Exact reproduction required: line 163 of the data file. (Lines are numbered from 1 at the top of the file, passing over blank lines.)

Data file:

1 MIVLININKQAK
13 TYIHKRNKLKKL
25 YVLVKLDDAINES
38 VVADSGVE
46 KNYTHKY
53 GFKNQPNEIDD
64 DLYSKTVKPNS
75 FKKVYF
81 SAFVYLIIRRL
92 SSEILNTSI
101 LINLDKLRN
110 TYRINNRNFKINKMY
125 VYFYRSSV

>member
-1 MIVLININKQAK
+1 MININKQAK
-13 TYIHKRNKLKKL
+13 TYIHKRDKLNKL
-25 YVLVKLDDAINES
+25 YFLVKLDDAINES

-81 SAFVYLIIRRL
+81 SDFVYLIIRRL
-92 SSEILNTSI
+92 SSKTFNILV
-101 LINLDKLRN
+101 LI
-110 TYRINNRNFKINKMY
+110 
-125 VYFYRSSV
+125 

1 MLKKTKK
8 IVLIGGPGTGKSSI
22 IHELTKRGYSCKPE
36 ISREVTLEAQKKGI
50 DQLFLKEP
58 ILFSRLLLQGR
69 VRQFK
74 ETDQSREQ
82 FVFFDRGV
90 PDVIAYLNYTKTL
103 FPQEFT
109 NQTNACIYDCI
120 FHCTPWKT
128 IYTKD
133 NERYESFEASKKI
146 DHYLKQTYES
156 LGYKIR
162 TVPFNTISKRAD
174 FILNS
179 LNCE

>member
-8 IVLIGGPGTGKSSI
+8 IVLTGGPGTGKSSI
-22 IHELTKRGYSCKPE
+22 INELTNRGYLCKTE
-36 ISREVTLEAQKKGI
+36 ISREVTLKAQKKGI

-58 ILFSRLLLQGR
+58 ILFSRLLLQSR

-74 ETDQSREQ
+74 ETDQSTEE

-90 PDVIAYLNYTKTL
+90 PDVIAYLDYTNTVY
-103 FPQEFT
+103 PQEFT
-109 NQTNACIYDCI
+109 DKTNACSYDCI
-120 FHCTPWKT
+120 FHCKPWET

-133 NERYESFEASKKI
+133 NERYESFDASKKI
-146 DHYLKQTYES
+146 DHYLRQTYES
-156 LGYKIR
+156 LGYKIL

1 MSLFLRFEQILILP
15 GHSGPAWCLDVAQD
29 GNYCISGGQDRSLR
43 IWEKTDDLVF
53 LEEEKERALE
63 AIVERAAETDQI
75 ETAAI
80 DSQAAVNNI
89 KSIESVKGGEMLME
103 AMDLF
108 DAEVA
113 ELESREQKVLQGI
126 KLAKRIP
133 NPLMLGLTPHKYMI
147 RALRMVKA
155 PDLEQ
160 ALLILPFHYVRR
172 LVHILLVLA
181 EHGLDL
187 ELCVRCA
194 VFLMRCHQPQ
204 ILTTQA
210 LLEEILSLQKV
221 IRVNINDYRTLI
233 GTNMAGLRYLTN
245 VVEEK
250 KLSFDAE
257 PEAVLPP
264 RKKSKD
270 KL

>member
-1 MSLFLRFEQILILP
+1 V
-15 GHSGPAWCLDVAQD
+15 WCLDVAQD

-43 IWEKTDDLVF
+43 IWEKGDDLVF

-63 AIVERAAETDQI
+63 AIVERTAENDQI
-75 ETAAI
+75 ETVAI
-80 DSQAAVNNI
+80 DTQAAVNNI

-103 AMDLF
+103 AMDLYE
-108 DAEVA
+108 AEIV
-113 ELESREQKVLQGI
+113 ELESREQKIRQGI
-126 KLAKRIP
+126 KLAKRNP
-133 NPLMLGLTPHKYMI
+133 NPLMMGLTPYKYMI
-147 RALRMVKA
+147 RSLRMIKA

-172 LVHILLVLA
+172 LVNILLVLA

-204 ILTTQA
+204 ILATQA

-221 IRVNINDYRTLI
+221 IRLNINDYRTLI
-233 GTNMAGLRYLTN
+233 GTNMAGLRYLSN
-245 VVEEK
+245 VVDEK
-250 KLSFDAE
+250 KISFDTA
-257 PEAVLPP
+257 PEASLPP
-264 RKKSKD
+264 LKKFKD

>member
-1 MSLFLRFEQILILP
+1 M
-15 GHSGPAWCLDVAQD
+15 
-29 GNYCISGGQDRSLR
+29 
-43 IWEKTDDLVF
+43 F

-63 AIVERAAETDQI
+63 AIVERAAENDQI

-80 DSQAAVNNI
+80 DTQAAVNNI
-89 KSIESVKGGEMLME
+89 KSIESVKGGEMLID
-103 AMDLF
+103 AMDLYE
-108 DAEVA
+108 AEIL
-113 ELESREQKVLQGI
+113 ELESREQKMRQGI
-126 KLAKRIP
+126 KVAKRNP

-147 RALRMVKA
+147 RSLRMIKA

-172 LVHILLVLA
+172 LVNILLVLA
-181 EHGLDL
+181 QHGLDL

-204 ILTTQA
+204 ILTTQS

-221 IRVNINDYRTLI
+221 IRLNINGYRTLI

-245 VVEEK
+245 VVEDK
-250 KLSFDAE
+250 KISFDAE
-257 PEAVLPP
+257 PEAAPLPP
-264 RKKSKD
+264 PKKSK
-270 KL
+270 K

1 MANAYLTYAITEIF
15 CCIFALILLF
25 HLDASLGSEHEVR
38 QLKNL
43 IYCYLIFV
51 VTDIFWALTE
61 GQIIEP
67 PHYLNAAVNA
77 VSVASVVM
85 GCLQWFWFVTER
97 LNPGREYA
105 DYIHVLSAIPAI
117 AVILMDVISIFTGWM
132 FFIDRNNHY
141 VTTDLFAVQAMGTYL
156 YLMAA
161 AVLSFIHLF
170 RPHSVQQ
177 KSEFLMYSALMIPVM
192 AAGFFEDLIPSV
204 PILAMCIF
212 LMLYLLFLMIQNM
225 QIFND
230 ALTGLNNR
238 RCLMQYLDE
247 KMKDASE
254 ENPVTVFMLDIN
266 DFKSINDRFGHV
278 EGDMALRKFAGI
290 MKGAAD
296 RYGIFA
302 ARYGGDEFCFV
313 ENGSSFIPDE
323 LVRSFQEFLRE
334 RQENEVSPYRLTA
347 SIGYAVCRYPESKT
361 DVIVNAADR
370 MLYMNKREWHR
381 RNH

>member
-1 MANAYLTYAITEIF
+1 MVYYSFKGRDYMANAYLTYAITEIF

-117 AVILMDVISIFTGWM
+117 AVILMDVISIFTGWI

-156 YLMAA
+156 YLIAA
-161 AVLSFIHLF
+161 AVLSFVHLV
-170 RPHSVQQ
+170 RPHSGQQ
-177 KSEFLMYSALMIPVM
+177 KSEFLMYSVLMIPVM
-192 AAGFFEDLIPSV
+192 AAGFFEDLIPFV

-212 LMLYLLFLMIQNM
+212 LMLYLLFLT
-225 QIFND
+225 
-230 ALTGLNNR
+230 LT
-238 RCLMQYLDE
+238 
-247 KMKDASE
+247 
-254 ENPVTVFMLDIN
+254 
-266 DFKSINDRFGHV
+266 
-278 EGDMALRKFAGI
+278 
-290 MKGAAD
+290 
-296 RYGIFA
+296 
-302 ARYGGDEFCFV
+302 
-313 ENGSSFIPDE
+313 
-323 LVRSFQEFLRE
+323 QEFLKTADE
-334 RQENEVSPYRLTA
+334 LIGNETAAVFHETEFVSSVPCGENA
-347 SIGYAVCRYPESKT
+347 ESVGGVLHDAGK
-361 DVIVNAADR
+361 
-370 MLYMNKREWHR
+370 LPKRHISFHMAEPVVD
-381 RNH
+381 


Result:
+103 AMDLYE